Frozen pipes cause plumbing problems such as low water pressure or a lack of water supply from a sink faucet, showerhead, or other tap in your house. Ice can create a blockage in the supply piping, and will need to be thawed before you’ll have water again. If pipes burst, you may experience low water pressure from taps and faucets due to major leaks causing significant water loss. Not only does this increase your water bill, but it can wreak havoc on your home by causing severe water damage.
The riskiest plumbing lines that could freeze anytime they’re exposed to the cold include:
- Outdoor spigots and their supply lines
- Pipes running through unheated attics, crawlspaces, basements, or garages
- Water lines installed along exterior walls of the home
Luckily, there are measures you can take to prevent frozen pipes during periods of cold weather.
- Insulate vulnerable water supply lines by installing a pipe sleeve, heat cable, or UL listed heat tape.
- Increase insulation levels in unheated areas where exposed water pipes run to retain more heat.
- Seal air leaks to help your home retain heat and avoid cold air infiltration that could further expose pipes to cold temperatures.
- Always keep the heat on in your home to at least 55 degrees throughout the fall and winter, even if you’re away for long periods.
- Disconnect garden hoses from outdoor spigots in the fall and winterize hose bibbs.
- Open cabinet doors below sinks installed along exterior walls when the weather is freezing cold so heat from the inside of the house can circulate into this area.
- Keep faucets slightly open when temperatures are freezing, which keeps water moving through the lines to help prevent frozen pipes.
- When it’s freezing cold outside, add heat in areas with vulnerable pipes by running a safe space heater.
If you have a pipe that freezes, get to work thawing it at once to reduce the likelihood of a burst pipe. Thaw them yourself or get help from a professional plumber for this plumbing emergency.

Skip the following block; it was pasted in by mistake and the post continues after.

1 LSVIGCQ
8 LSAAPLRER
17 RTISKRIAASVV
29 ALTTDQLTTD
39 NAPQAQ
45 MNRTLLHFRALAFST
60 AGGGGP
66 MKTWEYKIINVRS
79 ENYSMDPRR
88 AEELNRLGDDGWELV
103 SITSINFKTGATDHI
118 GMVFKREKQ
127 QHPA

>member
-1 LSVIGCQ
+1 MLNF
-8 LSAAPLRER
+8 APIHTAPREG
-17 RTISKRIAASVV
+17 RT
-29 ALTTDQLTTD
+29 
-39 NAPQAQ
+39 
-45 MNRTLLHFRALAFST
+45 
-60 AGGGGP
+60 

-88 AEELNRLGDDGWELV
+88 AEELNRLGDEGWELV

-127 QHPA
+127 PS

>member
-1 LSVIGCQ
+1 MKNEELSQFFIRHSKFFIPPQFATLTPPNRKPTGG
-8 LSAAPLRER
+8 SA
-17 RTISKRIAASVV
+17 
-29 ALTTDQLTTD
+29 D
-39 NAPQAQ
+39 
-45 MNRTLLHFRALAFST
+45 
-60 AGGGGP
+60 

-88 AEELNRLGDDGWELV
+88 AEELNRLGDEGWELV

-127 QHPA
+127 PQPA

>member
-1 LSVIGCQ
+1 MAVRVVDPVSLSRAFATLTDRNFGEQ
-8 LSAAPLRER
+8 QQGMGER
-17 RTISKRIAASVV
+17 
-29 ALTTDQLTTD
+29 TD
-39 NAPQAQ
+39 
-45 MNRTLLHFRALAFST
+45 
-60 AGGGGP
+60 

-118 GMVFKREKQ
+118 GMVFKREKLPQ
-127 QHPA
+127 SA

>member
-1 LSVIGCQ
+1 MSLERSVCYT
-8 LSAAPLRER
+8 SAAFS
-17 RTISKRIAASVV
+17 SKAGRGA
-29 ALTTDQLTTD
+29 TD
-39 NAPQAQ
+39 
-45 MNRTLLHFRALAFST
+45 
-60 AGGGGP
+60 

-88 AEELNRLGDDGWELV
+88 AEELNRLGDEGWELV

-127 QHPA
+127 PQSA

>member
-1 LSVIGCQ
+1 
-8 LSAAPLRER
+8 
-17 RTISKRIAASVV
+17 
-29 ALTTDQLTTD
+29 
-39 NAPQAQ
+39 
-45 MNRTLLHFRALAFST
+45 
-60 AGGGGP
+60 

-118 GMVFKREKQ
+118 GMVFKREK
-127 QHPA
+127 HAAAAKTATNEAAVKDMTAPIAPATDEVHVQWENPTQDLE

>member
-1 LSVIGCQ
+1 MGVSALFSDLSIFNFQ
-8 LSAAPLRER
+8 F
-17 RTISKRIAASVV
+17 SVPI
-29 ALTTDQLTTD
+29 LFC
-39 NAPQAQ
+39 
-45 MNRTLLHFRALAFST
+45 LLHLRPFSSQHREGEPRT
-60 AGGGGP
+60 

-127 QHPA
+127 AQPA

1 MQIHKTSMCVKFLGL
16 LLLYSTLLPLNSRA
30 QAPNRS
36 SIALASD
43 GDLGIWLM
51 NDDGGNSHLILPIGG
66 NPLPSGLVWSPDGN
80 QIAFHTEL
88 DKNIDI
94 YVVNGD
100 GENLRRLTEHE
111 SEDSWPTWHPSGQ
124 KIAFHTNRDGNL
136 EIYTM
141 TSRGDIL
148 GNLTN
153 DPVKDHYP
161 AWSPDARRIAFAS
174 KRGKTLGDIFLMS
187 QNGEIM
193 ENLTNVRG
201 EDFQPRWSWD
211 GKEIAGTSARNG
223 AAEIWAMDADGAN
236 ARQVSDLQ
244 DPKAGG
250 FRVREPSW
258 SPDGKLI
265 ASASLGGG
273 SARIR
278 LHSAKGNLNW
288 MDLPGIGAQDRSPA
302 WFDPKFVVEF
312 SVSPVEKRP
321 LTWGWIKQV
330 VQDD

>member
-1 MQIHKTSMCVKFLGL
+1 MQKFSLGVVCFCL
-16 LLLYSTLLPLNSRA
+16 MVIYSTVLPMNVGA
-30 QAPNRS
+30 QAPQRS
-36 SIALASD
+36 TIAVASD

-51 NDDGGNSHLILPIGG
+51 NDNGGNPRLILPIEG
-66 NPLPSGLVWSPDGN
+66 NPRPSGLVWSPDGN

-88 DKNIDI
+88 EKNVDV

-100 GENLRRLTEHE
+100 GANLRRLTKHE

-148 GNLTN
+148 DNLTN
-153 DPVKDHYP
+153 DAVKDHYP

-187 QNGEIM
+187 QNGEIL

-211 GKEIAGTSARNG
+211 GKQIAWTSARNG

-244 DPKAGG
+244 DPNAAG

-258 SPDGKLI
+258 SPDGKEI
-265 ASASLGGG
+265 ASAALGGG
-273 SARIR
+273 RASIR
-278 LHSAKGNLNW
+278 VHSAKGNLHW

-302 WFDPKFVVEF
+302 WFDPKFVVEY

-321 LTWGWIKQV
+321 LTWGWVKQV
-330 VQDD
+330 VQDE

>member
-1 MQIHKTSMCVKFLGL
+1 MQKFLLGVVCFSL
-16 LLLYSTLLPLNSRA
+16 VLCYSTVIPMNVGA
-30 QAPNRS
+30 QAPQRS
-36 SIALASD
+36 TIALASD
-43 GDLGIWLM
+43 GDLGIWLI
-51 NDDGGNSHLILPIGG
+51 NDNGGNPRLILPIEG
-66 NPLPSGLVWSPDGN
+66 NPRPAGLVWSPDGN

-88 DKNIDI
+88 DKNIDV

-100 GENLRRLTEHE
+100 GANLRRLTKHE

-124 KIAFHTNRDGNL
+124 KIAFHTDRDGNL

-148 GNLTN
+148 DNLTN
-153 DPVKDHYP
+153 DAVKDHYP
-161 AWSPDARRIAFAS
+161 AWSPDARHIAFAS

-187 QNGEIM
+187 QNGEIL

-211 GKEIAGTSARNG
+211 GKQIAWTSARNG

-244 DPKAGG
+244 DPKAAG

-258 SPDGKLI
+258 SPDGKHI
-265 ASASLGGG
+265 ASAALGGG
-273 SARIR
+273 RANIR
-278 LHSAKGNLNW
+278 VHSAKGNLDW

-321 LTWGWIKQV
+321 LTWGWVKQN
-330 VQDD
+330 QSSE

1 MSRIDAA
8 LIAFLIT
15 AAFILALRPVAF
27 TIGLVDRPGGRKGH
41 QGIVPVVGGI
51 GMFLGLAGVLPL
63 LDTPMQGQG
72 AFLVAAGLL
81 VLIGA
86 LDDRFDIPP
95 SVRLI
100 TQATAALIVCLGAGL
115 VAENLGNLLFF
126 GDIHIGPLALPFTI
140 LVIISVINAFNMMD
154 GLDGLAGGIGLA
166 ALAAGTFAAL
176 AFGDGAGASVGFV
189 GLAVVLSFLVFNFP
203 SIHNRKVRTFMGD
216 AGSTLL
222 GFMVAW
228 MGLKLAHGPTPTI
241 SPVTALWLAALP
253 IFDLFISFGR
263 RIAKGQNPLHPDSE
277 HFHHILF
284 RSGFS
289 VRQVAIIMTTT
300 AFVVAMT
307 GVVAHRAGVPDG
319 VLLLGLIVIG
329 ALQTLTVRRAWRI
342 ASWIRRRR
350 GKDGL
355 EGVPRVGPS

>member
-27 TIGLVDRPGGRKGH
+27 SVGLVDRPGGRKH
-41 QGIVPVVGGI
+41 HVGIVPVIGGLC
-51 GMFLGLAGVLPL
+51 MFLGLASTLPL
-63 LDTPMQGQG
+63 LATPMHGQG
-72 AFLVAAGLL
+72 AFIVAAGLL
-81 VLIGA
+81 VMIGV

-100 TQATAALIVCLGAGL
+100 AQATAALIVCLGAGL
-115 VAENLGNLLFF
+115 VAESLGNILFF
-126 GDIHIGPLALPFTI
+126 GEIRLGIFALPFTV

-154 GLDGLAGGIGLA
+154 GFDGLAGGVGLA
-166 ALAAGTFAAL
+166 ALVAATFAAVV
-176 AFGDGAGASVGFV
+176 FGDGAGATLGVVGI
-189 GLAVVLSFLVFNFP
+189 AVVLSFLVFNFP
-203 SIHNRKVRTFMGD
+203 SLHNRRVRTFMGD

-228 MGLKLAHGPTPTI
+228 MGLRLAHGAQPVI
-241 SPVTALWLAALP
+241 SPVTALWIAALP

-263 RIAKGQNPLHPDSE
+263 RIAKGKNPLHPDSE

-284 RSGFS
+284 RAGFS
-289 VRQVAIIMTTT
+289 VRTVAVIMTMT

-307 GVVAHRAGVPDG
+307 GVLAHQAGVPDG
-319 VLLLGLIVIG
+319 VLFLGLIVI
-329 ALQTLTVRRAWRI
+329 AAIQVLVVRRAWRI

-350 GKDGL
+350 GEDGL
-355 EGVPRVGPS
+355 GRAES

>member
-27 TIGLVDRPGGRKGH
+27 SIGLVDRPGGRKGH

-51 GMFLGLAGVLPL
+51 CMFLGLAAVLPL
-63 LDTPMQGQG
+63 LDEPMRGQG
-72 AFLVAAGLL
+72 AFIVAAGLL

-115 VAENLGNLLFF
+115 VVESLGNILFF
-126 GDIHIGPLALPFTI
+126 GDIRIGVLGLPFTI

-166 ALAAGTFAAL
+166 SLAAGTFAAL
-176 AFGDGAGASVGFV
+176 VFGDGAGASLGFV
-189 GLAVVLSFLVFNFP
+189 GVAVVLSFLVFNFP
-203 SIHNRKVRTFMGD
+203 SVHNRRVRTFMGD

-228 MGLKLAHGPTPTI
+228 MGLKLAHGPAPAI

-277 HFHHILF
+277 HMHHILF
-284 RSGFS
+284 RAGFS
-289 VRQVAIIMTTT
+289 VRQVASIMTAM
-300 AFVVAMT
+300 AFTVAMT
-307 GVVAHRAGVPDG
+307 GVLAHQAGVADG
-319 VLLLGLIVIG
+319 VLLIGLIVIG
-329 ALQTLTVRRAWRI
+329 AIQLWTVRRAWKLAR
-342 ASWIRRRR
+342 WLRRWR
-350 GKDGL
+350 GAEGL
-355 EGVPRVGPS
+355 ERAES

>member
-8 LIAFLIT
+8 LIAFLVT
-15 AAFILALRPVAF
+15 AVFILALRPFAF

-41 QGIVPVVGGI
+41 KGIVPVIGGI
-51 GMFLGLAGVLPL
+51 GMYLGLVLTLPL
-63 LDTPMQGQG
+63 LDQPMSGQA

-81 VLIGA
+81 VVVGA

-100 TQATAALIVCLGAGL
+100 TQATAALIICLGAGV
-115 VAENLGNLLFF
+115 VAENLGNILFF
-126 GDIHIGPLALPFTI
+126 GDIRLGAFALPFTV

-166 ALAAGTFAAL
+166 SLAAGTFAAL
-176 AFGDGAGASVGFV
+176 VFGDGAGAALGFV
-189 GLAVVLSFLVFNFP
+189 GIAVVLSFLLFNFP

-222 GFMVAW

- Find the location of the freeze by turning on faucets and observing water flow. If only one fixture has low water pressure or no water, the frozen pipe is along that supply line. If plumbing fixtures in one part of the house all seem to have issues, the frozen section is likely along the supply line branch feeding water to this area. If all plumbing fixtures in the home have problems, the main supply line is frozen.
- Check the pipe’s condition. If the pipe is still in good condition and not leaking, leave water on and proceed to thaw the line.
- Turn on the faucet before you start thawing the line so water can exit as ice melts and to allow water movement which will help the ice melt.
- Apply heat to the frozen pipe. Wrap the pipe in towels soaked in hot water or an electric heat pad, or use a hair dryer or space heater. Also, turn up the home’s thermostat to raise the indoor temperature if the frozen pipe is in an interior area.
- Continue to apply heat until full water pressure comes from your faucet.
If you have a pipe burst, turn off water either to the fixture or the entire house using the fixture’s shutoff valve (usually on the wall under or behind the fixture) or the home’s main shutoff valve (usually near the water meter). Do what you can to dry up water in the area, using mops, towels, and other solutions to remove water. Call a professional plumber immediately to repair the burst pipe and help mitigate water damage.
Get Help for Common Fall Plumbing Problems
Whether you experience common fall plumbing problems mentioned above or other plumbing issues in the home such as a jammed garbage disposal, a professional plumber is just one call to Williams Comfort Air away. Call us anytime, day or night, for help with your fall plumbing problems.